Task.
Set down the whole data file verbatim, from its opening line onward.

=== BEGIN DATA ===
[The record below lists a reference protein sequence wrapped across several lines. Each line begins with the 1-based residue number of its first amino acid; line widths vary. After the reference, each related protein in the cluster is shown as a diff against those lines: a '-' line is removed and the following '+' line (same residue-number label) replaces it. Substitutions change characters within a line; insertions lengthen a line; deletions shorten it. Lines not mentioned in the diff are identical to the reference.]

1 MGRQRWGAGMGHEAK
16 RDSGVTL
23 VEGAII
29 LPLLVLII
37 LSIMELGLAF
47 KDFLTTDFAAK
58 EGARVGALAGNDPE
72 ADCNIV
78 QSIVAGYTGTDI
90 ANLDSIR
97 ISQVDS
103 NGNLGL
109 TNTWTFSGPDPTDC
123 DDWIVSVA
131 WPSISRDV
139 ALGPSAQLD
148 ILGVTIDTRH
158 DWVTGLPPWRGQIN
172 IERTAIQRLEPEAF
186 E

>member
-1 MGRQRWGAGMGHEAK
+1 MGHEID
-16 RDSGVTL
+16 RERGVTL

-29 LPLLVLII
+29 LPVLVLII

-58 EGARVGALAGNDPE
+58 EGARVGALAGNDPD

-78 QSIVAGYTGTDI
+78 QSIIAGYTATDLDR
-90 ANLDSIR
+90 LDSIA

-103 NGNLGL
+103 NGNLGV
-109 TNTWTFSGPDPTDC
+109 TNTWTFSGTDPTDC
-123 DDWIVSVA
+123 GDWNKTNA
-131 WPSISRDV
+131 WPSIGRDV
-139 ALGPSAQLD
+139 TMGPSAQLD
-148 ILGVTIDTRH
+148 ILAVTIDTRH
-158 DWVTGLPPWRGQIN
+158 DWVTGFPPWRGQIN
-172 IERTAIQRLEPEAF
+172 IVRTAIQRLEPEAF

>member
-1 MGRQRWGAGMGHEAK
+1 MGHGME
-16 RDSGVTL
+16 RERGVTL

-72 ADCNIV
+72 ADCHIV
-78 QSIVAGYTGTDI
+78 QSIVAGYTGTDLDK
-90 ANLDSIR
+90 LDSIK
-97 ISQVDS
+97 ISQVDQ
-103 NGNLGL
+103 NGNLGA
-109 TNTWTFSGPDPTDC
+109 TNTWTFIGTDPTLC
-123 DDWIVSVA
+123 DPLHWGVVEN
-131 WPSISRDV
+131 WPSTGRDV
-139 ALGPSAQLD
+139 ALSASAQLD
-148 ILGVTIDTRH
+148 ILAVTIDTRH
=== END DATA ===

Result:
[The record below lists a reference protein sequence wrapped across several lines. Each line begins with the 1-based residue number of its first amino acid; line widths vary. After the reference, each related protein in the cluster is shown as a diff against those lines: a '-' line is removed and the following '+' line (same residue-number label) replaces it. Substitutions change characters within a line; insertions lengthen a line; deletions shorten it. Lines not mentioned in the diff are identical to the reference.]

1 MGRQRWGAGMGHEAK
16 RDSGVTL
23 VEGAII
29 LPLLVLII
37 LSIMELGLAF
47 KDFLTTDFAAK
58 EGARVGALAGNDPE
72 ADCNIV
78 QSIVAGYTGTDI
90 ANLDSIR
97 ISQVDS
103 NGNLGL
109 TNTWTFSGPDPTDC
123 DDWIVSVA
131 WPSISRDV
139 ALGPSAQLD
148 ILGVTIDTRH
158 DWVTGLPPWRGQIN
172 IERTAIQRLEPEAF
186 E

>member
-1 MGRQRWGAGMGHEAK
+1 MGHEID
-16 RDSGVTL
+16 RERGVTL

-29 LPLLVLII
+29 LPVLVLII

-58 EGARVGALAGNDPE
+58 EGARVGALAGNDPD

-78 QSIVAGYTGTDI
+78 QSIIAGYTATDLDR
-90 ANLDSIR
+90 LDSIA

-103 NGNLGL
+103 NGNLGV
-109 TNTWTFSGPDPTDC
+109 TNTWTFSGTDPTDC
-123 DDWIVSVA
+123 GDWNKTNA
-131 WPSISRDV
+131 WPSIGRDV
-139 ALGPSAQLD
+139 TMGPSAQLD
-148 ILGVTIDTRH
+148 ILAVTIDTRH
-158 DWVTGLPPWRGQIN
+158 DWVTGFPPWRGQIN
-172 IERTAIQRLEPEAF
+172 IVRTAIQRLEPEAF

>member
-1 MGRQRWGAGMGHEAK
+1 MGHGME
-16 RDSGVTL
+16 RERGVTL

-72 ADCNIV
+72 ADCHIV
-78 QSIVAGYTGTDI
+78 QSIVAGYTGTDLDK
-90 ANLDSIR
+90 LDSIK
-97 ISQVDS
+97 ISQVDQ
-103 NGNLGL
+103 NGNLGA
-109 TNTWTFSGPDPTDC
+109 TNTWTFIGTDPTLC
-123 DDWIVSVA
+123 DPLHWGVVEN
-131 WPSISRDV
+131 WPSTGRDV
-139 ALGPSAQLD
+139 ALSASAQLD
-148 ILGVTIDTRH
+148 ILAVTIDTRH